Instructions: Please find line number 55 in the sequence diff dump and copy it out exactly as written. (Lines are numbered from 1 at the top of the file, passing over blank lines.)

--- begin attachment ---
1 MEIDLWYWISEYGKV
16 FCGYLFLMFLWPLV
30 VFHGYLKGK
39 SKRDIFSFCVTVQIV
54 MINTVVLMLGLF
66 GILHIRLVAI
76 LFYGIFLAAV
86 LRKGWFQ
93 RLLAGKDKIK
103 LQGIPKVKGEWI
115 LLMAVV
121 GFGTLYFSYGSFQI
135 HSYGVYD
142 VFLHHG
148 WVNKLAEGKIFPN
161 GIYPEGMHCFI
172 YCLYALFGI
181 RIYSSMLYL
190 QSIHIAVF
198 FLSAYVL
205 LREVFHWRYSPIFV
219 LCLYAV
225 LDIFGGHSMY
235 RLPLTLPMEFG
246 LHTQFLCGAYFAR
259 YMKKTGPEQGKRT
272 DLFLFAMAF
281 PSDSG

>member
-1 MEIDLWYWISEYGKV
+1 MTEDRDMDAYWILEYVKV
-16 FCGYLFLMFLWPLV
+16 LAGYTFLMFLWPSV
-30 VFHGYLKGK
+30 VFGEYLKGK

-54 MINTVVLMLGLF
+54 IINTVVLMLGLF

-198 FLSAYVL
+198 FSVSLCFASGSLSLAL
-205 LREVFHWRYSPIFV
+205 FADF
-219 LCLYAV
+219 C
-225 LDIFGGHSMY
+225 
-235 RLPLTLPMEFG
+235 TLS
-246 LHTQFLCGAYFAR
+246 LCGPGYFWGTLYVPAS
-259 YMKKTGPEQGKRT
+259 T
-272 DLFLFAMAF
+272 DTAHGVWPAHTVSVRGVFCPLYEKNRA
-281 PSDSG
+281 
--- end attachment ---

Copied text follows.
+281 